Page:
This is a bit of a soap opera. I travel the country by motorhome and my ex-husband lived in a house and he has cats, so I asked if he would care for my cat Newman for me. He adopted Newman, he cared for him for many years, he really loved him. A few months ago I found out that my ex-husband has dementia and the state put him in a home. My ex’s sister called me and I asked about Newman. She said oh, Newman died, don’t worry. I was sad to hear that, but the cat was 15 years old and had a good life.  What makes my stomach turn a little bit is that she claims that he died in her arms two months before my ex went into the nursing home.

Two days ago out of the blue I got a phone call from a state social worker, saying that my ex’s pets were taken to animal control. I asked for the names of the pets and one of them was Newman. I said that’s impossible, Newman died! The state social worker said oh he’s very much alive. She gave me his animal control case number.

I was able to reach animal control and I gave them his PetLink microchip number. They confirmed that they had my cat! He was very much alive and even healthy at the age of 15.

The cat was in West Palm Beach Florida and I am in California, but animal control agreed to transfer Newman to my very dear friend in Florida. She adopted him today while I was on the phone listening.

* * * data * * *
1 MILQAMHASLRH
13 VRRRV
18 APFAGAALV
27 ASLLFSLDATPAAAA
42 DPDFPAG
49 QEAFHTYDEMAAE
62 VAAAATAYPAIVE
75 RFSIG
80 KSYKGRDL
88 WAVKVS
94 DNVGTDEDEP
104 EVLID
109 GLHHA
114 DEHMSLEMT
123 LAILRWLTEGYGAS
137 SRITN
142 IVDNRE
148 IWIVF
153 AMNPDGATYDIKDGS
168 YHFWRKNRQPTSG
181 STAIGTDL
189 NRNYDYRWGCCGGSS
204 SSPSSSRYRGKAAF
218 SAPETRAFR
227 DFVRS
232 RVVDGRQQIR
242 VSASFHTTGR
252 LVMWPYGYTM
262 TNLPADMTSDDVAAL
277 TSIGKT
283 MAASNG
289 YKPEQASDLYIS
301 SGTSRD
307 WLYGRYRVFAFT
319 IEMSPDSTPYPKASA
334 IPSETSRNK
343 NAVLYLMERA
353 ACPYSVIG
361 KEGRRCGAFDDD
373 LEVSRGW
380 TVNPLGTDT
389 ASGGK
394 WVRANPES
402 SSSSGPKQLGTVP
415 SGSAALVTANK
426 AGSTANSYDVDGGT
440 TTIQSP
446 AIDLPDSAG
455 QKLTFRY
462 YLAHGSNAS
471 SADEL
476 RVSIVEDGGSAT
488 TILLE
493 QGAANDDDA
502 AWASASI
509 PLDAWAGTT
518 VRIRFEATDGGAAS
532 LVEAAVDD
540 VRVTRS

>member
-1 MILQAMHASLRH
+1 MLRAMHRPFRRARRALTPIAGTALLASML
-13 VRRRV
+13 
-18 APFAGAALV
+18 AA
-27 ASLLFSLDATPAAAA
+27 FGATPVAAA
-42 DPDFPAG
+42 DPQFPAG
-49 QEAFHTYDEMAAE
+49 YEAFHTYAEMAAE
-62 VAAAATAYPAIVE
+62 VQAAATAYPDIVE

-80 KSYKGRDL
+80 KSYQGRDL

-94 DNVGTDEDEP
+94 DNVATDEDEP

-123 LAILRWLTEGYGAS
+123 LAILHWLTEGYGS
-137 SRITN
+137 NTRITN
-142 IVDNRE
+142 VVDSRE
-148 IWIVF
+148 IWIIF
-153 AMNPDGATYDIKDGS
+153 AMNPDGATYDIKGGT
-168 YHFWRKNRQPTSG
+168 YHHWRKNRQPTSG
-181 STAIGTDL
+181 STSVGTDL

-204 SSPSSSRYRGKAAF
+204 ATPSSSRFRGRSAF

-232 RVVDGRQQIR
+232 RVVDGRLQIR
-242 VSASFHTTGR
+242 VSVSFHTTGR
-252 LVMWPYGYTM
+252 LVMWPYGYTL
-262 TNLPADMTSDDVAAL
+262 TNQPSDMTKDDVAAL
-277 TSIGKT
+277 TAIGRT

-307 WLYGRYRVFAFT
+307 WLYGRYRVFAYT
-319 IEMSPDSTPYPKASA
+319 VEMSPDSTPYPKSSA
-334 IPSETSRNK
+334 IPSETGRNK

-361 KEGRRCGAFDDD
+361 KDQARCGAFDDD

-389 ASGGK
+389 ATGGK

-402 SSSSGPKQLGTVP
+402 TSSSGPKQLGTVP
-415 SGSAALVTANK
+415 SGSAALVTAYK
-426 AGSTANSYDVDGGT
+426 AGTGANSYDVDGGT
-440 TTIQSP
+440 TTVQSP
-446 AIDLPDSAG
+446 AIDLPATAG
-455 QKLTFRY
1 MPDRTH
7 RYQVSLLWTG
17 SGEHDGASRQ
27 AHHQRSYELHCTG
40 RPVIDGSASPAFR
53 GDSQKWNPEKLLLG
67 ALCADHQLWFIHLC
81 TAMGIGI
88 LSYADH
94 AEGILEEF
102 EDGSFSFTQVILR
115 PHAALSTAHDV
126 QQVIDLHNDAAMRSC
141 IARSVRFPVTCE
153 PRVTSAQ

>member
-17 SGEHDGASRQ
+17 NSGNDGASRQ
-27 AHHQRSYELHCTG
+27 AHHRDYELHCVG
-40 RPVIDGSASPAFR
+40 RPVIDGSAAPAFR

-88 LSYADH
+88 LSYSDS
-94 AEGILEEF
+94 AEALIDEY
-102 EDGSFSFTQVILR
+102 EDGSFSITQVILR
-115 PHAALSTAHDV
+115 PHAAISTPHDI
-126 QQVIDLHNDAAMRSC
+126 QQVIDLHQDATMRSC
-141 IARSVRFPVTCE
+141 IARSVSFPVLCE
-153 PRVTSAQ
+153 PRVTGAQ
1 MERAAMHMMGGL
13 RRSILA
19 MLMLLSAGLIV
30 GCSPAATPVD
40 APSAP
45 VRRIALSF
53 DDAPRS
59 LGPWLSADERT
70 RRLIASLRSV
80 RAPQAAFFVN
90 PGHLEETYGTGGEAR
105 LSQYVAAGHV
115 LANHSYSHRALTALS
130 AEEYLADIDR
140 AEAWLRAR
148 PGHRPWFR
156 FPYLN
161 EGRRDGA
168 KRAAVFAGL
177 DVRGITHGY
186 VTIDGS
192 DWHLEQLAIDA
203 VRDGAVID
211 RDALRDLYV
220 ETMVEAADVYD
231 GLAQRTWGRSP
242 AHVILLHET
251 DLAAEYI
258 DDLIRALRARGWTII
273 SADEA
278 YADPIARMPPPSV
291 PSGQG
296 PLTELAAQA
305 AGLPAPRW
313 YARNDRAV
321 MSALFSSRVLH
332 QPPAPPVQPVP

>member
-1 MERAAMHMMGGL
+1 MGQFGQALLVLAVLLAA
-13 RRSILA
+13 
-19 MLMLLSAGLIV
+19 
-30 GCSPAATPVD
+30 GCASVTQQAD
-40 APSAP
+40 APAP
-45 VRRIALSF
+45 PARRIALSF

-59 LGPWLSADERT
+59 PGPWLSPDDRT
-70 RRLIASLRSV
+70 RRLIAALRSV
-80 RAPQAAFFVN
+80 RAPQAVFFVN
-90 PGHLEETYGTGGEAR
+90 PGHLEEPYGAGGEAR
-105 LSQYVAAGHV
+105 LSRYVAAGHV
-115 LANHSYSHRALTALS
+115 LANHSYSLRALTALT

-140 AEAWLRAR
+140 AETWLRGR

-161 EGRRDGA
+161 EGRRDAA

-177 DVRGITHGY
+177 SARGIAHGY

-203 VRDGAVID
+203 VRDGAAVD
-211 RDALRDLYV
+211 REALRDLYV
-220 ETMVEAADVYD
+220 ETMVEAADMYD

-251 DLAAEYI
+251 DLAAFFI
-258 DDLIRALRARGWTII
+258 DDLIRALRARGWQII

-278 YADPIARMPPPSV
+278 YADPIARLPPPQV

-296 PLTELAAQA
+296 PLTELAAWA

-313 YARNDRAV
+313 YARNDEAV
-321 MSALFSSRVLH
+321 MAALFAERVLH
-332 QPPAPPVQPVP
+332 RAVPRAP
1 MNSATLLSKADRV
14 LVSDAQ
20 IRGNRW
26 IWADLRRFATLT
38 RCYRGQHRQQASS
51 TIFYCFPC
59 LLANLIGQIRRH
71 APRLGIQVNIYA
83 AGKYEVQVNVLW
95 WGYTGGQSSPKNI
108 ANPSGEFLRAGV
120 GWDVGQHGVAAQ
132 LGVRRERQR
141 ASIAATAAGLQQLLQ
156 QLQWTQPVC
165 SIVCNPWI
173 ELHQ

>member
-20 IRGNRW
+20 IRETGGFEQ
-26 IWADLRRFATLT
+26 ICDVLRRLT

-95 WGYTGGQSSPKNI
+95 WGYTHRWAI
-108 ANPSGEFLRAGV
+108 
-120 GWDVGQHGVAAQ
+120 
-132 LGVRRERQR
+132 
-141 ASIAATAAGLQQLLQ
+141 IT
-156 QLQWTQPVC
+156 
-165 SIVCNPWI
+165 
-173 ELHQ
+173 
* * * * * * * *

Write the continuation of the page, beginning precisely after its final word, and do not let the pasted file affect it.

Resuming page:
I feel fairly certain that if animal control got a random phone call from a woman in another state without the microchip number, they would not have taken me seriously.

I am the administrator for a Facebook group for lost and found Cavalier King Charles Spaniels. Even though this is a story about a cat, I am going to share Newman’s PetLink microchip number in the group.

  • Peggy Bayliss:

    So many places require proof of ownership to reclaim a lost pet that having a microchip is the way to go. Our local shelter REFUSED to return a cat to a local owner and adopted it out instead. Many of us sent photos of this young woman with her cat but the shelter claimed it might have been a similar cat and they were not convinced. This same shelter tried to do the same thing with my Corgi. I showed photos with clear markings matching the dog in the shelter, the only dog reported missing in our small city at the time. In frustration, I suggested they scan his microchip. Microchip? Yes, my dog IS CHIPPED, scan the chip and it will come back to me. I had the number at home but not with me, not anticipating this problem. They scanned the dog, and sure enough, found a chip that when they checked had MY name and MY address. They still balked wanting a “donation” for the three days he was there. I refused. I had called that place 2-3 times a day searching for our boy while my kids cried themselves to sleep missing him. I was told no dog had been brought in, but there he was meeting me at the door! I was lied to, I burned through 2 additional tanks of gas driving around asking anyone I could see if they had seen this little dog.  With the chip, they had to return him although I thought I might have to involve the police, claiming they were attempting to hold property that did not belong to the shelter or any person in that shelter. 

  • Debby Bradford:

    I meant that I shared his story in the group, not his chip number. I am so grateful to PetLink. 

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